The most important takeaway for managers is to stop dismissing employees’ emotions.

“I think most significantly and probably urgently for leaders is having the courage to deal with emotions, and not just the positive ones, but being curious, validating people’s experiences, not trying to shove them away, not trying to ignore them,” he said.

DISCUSSION QUESTIONS: Is encouraging the sharing of emotions net beneficial on selling floors, corporate retail offices, both or neither? Is the traditional managerial mantra that emotions often drive irrational decision-making and conflict antiquated or does it hold some truth?

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"Leaders can’t afford to ignore tough emotions because happy workers are more productive and engaged than those who are struggling. "

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11 Comments on "Can retailers benefit from tapping employee emotions?"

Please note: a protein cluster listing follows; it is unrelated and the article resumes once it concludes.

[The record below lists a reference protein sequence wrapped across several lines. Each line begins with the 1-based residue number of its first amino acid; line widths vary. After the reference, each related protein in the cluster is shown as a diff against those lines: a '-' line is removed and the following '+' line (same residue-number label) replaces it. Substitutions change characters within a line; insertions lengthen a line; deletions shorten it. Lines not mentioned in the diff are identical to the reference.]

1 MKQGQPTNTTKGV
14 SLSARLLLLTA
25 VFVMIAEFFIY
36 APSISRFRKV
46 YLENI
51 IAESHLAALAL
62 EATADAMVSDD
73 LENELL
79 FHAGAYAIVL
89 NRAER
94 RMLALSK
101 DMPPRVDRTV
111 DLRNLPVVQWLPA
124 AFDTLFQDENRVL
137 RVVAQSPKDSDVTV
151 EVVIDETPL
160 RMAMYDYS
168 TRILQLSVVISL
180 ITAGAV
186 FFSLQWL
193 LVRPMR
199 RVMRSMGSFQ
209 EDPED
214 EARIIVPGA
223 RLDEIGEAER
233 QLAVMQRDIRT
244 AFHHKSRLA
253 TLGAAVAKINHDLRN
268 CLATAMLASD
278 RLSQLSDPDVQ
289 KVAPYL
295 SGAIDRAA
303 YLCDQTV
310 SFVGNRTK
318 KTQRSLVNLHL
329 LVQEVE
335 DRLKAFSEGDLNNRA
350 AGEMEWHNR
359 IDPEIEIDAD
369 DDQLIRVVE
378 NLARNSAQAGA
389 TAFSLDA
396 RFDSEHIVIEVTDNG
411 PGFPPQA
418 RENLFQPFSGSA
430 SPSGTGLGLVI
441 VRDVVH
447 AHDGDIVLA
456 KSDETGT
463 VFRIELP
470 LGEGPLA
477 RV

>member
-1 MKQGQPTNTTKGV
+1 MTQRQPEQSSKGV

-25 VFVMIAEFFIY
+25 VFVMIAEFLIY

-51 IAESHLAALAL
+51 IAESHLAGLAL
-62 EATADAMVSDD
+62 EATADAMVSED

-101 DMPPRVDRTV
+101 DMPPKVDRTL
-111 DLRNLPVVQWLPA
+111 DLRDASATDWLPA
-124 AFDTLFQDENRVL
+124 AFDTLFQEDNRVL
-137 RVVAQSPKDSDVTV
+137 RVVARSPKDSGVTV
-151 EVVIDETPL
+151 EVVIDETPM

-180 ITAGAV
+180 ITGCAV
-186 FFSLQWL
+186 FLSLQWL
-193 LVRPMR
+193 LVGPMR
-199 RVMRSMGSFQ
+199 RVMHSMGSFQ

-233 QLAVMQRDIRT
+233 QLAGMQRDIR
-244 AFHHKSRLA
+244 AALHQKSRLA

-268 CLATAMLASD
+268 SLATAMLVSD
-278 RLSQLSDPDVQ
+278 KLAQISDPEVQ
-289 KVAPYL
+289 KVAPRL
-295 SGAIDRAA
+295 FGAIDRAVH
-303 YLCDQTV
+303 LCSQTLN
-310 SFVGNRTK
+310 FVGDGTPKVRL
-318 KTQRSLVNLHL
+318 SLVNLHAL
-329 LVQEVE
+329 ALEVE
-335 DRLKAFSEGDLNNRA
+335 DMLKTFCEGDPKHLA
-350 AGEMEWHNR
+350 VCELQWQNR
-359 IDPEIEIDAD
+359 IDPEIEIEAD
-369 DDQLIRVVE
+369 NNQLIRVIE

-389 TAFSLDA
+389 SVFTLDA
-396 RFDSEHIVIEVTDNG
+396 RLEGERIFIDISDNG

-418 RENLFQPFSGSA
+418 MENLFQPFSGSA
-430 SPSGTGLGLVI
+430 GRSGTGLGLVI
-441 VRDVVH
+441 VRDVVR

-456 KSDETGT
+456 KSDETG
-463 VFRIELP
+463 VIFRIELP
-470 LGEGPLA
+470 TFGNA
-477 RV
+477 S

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Paula Rosenblum

Being real is always good (at least for me, and I can’t help myself).

I find it interesting that a lot of companies are starting meetings with 10 minutes of mindfulness meditation. I think that’s even more helpful, as it cools the emotions and gets everyone settled down. I have heard companies that do this have been quite successful – at least their meetings go better.

Jeff Sward

Emotions drive energy, enthusiasm and engagement, and they in turn drive progress. Total plus on all fronts. And that’s not to say that everybody can or should always agree. It’s never going to happen, but that too is healthy. It’s called pressure testing. Let ideas be challenged. Actually, encourage it. It’s the same dynamic as Data + Design, or Left Brain + Right Brain. That’s what happens when you get more than a couple people together in any kind of team environment. Disparity of emotion and opinion can be both encouraged and managed.

Christine Russo

Oh wow, well, I think it’s something that probably should happen but I don’t think we are far enough away from legacy management styles to be progressive about it.

David Spear